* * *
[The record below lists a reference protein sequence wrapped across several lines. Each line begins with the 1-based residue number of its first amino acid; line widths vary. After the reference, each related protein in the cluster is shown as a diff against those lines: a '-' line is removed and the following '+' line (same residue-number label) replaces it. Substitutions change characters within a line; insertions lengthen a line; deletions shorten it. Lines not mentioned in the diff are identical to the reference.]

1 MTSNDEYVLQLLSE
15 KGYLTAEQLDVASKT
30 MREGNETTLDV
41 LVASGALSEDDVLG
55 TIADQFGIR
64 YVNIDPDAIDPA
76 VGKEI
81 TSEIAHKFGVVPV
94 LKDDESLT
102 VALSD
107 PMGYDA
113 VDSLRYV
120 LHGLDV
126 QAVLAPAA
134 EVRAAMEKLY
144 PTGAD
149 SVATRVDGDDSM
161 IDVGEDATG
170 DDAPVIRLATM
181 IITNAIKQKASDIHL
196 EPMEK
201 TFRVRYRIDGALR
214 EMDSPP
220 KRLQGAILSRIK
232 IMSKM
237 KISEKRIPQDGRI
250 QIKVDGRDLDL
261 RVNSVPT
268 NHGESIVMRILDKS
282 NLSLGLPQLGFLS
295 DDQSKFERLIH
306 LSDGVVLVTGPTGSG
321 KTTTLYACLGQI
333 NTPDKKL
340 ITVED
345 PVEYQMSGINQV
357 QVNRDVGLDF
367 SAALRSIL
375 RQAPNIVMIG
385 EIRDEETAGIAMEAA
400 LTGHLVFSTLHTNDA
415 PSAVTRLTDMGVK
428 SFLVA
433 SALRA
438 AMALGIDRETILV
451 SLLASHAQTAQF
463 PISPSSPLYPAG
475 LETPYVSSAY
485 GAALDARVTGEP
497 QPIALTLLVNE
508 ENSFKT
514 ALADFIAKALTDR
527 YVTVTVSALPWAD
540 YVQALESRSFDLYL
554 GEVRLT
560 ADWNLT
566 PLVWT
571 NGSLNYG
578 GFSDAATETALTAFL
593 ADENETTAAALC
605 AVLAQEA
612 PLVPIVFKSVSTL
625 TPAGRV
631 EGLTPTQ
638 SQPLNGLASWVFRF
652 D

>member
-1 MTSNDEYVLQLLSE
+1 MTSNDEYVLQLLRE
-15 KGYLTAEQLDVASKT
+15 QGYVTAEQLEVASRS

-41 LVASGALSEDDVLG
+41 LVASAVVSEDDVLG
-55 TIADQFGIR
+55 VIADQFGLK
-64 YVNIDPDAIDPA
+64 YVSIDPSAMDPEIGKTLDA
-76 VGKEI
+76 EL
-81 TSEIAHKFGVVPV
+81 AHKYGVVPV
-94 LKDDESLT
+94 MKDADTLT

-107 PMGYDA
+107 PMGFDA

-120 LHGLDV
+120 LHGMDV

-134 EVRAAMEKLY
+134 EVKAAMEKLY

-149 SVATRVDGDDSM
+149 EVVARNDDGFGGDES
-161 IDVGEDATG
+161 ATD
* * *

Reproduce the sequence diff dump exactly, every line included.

[The record below lists a reference protein sequence wrapped across several lines. Each line begins with the 1-based residue number of its first amino acid; line widths vary. After the reference, each related protein in the cluster is shown as a diff against those lines: a '-' line is removed and the following '+' line (same residue-number label) replaces it. Substitutions change characters within a line; insertions lengthen a line; deletions shorten it. Lines not mentioned in the diff are identical to the reference.]

1 MTSNDEYVLQLLSE
15 KGYLTAEQLDVASKT
30 MREGNETTLDV
41 LVASGALSEDDVLG
55 TIADQFGIR
64 YVNIDPDAIDPA
76 VGKEI
81 TSEIAHKFGVVPV
94 LKDDESLT
102 VALSD
107 PMGYDA
113 VDSLRYV
120 LHGLDV
126 QAVLAPAA
134 EVRAAMEKLY
144 PTGAD
149 SVATRVDGDDSM
161 IDVGEDATG
170 DDAPVIRLATM
181 IITNAIKQKASDIHL
196 EPMEK
201 TFRVRYRIDGALR
214 EMDSPP
220 KRLQGAILSRIK
232 IMSKM
237 KISEKRIPQDGRI
250 QIKVDGRDLDL
261 RVNSVPT
268 NHGESIVMRILDKS
282 NLSLGLPQLGFLS
295 DDQSKFERLIH
306 LSDGVVLVTGPTGSG
321 KTTTLYACLGQI
333 NTPDKKL
340 ITVED
345 PVEYQMSGINQV
357 QVNRDVGLDF
367 SAALRSIL
375 RQAPNIVMIG
385 EIRDEETAGIAMEAA
400 LTGHLVFSTLHTNDA
415 PSAVTRLTDMGVK
428 SFLVA
433 SALRA
438 AMALGIDRETILV
451 SLLASHAQTAQF
463 PISPSSPLYPAG
475 LETPYVSSAY
485 GAALDARVTGEP
497 QPIALTLLVNE
508 ENSFKT
514 ALADFIAKALTDR
527 YVTVTVSALPWAD
540 YVQALESRSFDLYL
554 GEVRLT
560 ADWNLT
566 PLVWT
571 NGSLNYG
578 GFSDAATETALTAFL
593 ADENETTAAALC
605 AVLAQEA
612 PLVPIVFKSVSTL
625 TPAGRV
631 EGLTPTQ
638 SQPLNGLASWVFRF
652 D

>member
-1 MTSNDEYVLQLLSE
+1 MTSNDEYVLQLLRE
-15 KGYLTAEQLDVASKT
+15 QGYVTAEQLEVASRS

-41 LVASGALSEDDVLG
+41 LVASAVVSEDDVLG
-55 TIADQFGIR
+55 VIADQFGLK
-64 YVNIDPDAIDPA
+64 YVSIDPSAMDPEIGKTLDA
-76 VGKEI
+76 EL
-81 TSEIAHKFGVVPV
+81 AHKYGVVPV
-94 LKDDESLT
+94 MKDADTLT

-107 PMGYDA
+107 PMGFDA

-120 LHGLDV
+120 LHGMDV

-134 EVRAAMEKLY
+134 EVKAAMEKLY

-149 SVATRVDGDDSM
+149 EVVARNDDGFGGDES
-161 IDVGEDATG
+161 ATD